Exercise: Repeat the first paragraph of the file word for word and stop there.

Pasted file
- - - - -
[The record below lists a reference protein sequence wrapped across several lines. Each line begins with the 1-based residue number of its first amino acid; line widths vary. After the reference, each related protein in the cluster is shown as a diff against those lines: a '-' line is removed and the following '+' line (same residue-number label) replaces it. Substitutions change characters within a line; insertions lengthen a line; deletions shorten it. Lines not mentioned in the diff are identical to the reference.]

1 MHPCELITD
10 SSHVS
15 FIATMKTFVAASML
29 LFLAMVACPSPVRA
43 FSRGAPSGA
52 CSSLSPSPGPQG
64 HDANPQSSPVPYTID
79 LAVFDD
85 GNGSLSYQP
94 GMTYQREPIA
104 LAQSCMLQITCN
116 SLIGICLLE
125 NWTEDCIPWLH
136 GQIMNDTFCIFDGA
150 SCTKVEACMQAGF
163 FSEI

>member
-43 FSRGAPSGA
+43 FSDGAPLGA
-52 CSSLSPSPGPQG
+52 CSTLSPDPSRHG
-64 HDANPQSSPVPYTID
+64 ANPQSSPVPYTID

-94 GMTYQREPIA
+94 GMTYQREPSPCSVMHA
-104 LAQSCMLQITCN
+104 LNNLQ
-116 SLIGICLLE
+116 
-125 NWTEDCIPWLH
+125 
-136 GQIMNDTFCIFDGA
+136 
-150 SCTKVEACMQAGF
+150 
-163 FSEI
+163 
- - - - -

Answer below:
[The record below lists a reference protein sequence wrapped across several lines. Each line begins with the 1-based residue number of its first amino acid; line widths vary. After the reference, each related protein in the cluster is shown as a diff against those lines: a '-' line is removed and the following '+' line (same residue-number label) replaces it. Substitutions change characters within a line; insertions lengthen a line; deletions shorten it. Lines not mentioned in the diff are identical to the reference.]